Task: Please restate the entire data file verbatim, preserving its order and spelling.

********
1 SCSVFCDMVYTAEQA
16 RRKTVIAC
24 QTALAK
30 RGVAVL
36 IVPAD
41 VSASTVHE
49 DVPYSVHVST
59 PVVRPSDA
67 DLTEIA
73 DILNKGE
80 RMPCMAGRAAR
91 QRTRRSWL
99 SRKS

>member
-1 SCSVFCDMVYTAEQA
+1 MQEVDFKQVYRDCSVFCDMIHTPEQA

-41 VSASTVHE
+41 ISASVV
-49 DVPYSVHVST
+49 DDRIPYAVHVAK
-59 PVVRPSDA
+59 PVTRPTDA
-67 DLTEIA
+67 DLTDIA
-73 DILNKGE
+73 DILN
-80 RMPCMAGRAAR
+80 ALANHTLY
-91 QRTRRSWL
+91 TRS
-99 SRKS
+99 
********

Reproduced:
1 SCSVFCDMVYTAEQA
16 RRKTVIAC
24 QTALAK
30 RGVAVL
36 IVPAD
41 VSASTVHE
49 DVPYSVHVST
59 PVVRPSDA
67 DLTEIA
73 DILNKGE
80 RMPCMAGRAAR
91 QRTRRSWL
99 SRKS

>member
-1 SCSVFCDMVYTAEQA
+1 MQEVDFKQVYRDCSVFCDMIHTPEQA

-41 VSASTVHE
+41 ISASVV
-49 DVPYSVHVST
+49 DDRIPYAVHVAK
-59 PVVRPSDA
+59 PVTRPTDA
-67 DLTEIA
+67 DLTDIA
-73 DILNKGE
+73 DILN
-80 RMPCMAGRAAR
+80 ALANHTLY
-91 QRTRRSWL
+91 TRS
-99 SRKS
+99 